There’s certain things worth waiting for in life, like the holidays, a raise at work, or even finding your soul mate. When it comes to charging your EV at 110volts, it might as well take FOREVER. For even the smallest batter in a car like the Smart Fortwo Electric Drive (17.6kW) would take more 17-20 hours.
- Which level 2 charger should I buy?
- How do I install a level 2 charger at home?
Table of Contents
BENEFITS of a Home Level-2 Charger
- Benefit number one, save time while charging. This one has to be the MOST obvious one. After all, why else would even consider getting this? To give you an idea of how much time you’ll be saving, lets take a 2013 Nissan Leaf with a 24kW battery as an example. At 110-120volts, the 24kW battery will charge at 21 hours. If you upgrade to a 6.6kW level 2 charger using 220volts, you’ll be looking at around 4 hours. See the difference?
- Benefit number two, less paying for DC fast charging. If waiting 4 hours (as from the example above) is good enough, you can save money by not going to DC fast chargers. This is especially true if you DC fast charge a lot. A regular bill at a DC fast charger is anywhere around 3-12 dollars per charging session. A few dozen of those per month and you are spending 50+ dollars per month in electricity. So, charge at home and save money.
- Benefit number three, the ultimate convenience. You could bring up a case where there’s a few level 2 chargers nearby that you can use. As explained above, the best case scenario is that you can charge in 4 hours (at least). Leaving your car somewhere for a few hours won’t be convenient. But, leaving your car at home for an hour or two can give you 25-50% in no time at all.
What to Look for in a Level-2 Charger
- On-Board Charging Limits. Both electric and plugin hybrids have on-board charging limits for 220volt systems. You can have the most expensive level 2 charger installed… but if your vehicle limits the rate to 3.3 or 6.6kW (whatever yours may be), that extra charging speed won’t get utilized. Let’s take for example the same 2013 Nissan Leaf as I mentioned before. That EV in particular can charge at up to 6.6kW using a 220volt system. So even if you buy the most powerful charger, it will only provide what the car can accept. Know your cars limit and it can save you money when shopping.
- Cord Length: This one can be easy to overlook, so pay attention. Before you buy a level 2 charger, know where you’ll be installing it. Depending on your vehicle, the charge port may be close or it may be far from the level 2 charger. As our rule of thumb, measuring out the distance between your EV’s charge port and where you’ll be installing the charger. Once you know, multiply it by 1.5.
Which Level 2 Charger To Pick?
Don't forget SAFETY
Level-2 Charging Installation:
- #1 Kill the power: Before you do any kind of work, its critical that you cut power to all the terminals in the breaker box. If your breaker box has a master switch, flip it. In the even there’s still HOT wires running, cut the power at the meter.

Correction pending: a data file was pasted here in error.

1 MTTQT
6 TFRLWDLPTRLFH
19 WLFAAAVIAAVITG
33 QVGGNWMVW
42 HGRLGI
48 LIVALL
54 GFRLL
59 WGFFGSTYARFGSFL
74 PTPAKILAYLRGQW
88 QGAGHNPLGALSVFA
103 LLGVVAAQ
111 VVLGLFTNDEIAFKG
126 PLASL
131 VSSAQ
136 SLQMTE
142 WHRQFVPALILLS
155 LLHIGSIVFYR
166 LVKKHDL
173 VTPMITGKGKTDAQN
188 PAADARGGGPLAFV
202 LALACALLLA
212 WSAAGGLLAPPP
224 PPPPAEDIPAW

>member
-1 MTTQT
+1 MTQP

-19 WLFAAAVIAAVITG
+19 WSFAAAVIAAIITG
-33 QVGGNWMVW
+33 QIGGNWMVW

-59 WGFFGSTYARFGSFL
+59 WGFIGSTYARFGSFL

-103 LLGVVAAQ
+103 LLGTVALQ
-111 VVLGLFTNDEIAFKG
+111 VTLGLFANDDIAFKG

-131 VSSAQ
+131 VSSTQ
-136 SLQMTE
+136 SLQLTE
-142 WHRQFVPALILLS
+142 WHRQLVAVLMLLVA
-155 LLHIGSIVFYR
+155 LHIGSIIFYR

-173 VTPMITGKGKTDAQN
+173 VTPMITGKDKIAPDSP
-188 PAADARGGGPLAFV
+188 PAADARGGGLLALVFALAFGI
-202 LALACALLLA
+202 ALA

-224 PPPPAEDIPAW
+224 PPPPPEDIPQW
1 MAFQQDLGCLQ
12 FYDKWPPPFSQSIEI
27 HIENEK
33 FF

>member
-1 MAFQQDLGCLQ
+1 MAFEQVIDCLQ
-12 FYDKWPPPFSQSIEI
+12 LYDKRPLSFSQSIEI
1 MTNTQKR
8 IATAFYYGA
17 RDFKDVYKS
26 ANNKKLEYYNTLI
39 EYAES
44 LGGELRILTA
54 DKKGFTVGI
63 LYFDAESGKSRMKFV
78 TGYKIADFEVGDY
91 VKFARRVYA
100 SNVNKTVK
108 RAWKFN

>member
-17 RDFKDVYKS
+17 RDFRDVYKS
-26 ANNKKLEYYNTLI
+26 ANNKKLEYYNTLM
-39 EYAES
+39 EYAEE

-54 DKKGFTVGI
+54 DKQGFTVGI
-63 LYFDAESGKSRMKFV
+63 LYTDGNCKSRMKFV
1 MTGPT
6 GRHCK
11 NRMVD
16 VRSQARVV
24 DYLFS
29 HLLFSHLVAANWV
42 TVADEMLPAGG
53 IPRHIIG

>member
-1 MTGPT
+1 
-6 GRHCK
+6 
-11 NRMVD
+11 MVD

- #2 Access your breaker box: Once you cut power, find an area where you’ll install a 40 amp breaker switch. In the even there’s no space for an extra switch, try finding one that isn’t in use.
- #3 Mount your charger hub: It is time to pick a place to mount your charger. Try installing it close to the breaker box as things become MUCH easier to wire together.
- #4 Hook-up: Take three 6-gauge wires and connect them to the charger hub. You’ll need to unscrew the main cover that keeps the charger sealed from outside elements. From there, secure the ground, negative and positive wires inside the charger. Put everything together and secure the charger to the wall.
- #5 Clean wiring: Now you can run wires to the breaker box. Difficulty will depend on how close the charger is to the breaker box. Don’t rush this, doing a PROPER job is crucial. You can conceal the wires by running them through the wall and into the breaker box area. Better yet (though not appealing), you can use PVC flex tubing without going behind the wall.
- #6 Connecting to breakers: It’s time to make the final connections. By now you should be working with only three wires. One ground, one positive, and one negative wire. Run the ground wire directly to the grounding area of the breaker box. After that, run the positive and negative wires to the breaker switch. Make sure connections are SECURE with NO exposed wiring.
- #7 Check connections & power ON: By now you should have three solid connecting wires. I can’t stress enough the importance of making sure all wires as secured properly. After you’ve followed the steps to a “T”, bring the breaker box back to life by flipping the ON switch
- #8 *Optional Reinstall breaker box cover: Reinstall the breaker box cover and anything else you had to take apart.
Should I Hire An Electrician?
You’ve made it this far and I want to say THANK YOU for sticking around. Charging your electric car on 220v can be a major improvement. We’ve provided you with insight about how to choose an EV charger, which safety precautions to take and how to install your own.
If you enjoyed reading this, please consider sharing it with your friends on social media.